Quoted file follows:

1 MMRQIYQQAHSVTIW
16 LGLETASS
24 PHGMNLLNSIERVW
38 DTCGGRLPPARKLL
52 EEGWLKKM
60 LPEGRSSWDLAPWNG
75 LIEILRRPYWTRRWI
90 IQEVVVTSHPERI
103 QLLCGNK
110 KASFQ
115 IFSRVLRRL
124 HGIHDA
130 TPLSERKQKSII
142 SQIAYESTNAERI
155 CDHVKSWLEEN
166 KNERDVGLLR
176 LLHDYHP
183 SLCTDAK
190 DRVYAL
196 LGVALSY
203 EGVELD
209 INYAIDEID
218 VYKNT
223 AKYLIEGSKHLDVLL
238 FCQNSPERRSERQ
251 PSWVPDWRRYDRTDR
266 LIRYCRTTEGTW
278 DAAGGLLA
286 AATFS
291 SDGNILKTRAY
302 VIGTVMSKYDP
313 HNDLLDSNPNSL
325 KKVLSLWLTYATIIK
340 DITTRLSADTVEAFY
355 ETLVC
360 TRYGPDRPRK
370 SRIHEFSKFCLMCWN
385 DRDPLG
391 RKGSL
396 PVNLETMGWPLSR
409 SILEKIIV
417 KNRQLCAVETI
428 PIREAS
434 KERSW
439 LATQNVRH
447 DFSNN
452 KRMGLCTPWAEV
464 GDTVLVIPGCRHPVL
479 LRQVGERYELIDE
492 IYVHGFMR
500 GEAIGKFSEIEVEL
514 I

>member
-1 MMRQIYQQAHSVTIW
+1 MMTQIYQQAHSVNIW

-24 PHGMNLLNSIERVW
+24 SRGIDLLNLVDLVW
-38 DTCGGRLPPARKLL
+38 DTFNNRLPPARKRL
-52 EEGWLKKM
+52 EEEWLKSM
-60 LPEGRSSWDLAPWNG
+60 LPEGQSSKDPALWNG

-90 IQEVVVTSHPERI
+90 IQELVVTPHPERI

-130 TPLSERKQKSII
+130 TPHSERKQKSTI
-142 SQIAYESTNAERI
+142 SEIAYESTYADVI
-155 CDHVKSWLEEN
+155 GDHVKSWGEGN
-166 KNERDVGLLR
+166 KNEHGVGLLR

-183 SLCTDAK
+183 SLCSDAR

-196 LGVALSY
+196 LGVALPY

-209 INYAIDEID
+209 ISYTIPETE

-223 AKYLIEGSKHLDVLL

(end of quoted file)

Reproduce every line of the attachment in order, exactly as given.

1 MMRQIYQQAHSVTIW
16 LGLETASS
24 PHGMNLLNSIERVW
38 DTCGGRLPPARKLL
52 EEGWLKKM
60 LPEGRSSWDLAPWNG
75 LIEILRRPYWTRRWI
90 IQEVVVTSHPERI
103 QLLCGNK
110 KASFQ
115 IFSRVLRRL
124 HGIHDA
130 TPLSERKQKSII
142 SQIAYESTNAERI
155 CDHVKSWLEEN
166 KNERDVGLLR
176 LLHDYHP
183 SLCTDAK
190 DRVYAL
196 LGVALSY
203 EGVELD
209 INYAIDEID
218 VYKNT
223 AKYLIEGSKHLDVLL
238 FCQNSPERRSERQ
251 PSWVPDWRRYDRTDR
266 LIRYCRTTEGTW
278 DAAGGLLA
286 AATFS
291 SDGNILKTRAY
302 VIGTVMSKYDP
313 HNDLLDSNPNSL
325 KKVLSLWLTYATIIK
340 DITTRLSADTVEAFY
355 ETLVC
360 TRYGPDRPRK
370 SRIHEFSKFCLMCWN
385 DRDPLG
391 RKGSL
396 PVNLETMGWPLSR
409 SILEKIIV
417 KNRQLCAVETI
428 PIREAS
434 KERSW
439 LATQNVRH
447 DFSNN
452 KRMGLCTPWAEV
464 GDTVLVIPGCRHPVL
479 LRQVGERYELIDE
492 IYVHGFMR
500 GEAIGKFSEIEVEL
514 I

>member
-1 MMRQIYQQAHSVTIW
+1 MMTQIYQQAHSVNIW

-24 PHGMNLLNSIERVW
+24 SRGIDLLNLVDLVW
-38 DTCGGRLPPARKLL
+38 DTFNNRLPPARKRL
-52 EEGWLKKM
+52 EEEWLKSM
-60 LPEGRSSWDLAPWNG
+60 LPEGQSSKDPALWNG

-90 IQEVVVTSHPERI
+90 IQELVVTPHPERI

-130 TPLSERKQKSII
+130 TPHSERKQKSTI
-142 SQIAYESTNAERI
+142 SEIAYESTYADVI
-155 CDHVKSWLEEN
+155 GDHVKSWGEGN
-166 KNERDVGLLR
+166 KNEHGVGLLR

-183 SLCTDAK
+183 SLCSDAR

-196 LGVALSY
+196 LGVALPY

-209 INYAIDEID
+209 ISYTIPETE

-223 AKYLIEGSKHLDVLL